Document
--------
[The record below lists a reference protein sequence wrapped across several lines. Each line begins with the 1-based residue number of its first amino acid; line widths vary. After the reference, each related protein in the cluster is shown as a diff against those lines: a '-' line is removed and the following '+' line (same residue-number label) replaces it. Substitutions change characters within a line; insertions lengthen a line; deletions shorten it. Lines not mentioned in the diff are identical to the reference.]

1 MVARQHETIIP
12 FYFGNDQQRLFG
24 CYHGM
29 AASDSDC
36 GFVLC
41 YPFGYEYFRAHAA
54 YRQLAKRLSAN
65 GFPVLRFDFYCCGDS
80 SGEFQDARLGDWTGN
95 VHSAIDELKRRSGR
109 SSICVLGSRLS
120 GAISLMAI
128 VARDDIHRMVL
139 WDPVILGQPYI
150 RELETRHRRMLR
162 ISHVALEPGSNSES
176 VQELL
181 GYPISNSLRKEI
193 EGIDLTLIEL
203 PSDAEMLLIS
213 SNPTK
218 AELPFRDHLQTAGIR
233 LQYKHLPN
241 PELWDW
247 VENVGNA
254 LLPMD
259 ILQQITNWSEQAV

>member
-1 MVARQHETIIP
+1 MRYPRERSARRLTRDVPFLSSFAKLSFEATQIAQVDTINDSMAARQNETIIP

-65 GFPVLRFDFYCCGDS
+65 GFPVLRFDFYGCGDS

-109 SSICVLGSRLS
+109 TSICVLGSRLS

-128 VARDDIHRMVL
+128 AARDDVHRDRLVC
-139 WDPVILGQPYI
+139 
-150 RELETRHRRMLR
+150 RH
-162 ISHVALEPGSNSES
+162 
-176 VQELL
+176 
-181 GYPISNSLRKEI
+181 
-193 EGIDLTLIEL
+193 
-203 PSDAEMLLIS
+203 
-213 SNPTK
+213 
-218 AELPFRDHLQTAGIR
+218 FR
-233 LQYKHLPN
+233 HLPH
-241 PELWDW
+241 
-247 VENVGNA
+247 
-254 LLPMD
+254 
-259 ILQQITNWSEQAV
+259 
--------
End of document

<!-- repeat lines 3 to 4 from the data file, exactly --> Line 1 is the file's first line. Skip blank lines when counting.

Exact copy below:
12 FYFGNDQQRLFG
24 CYHGM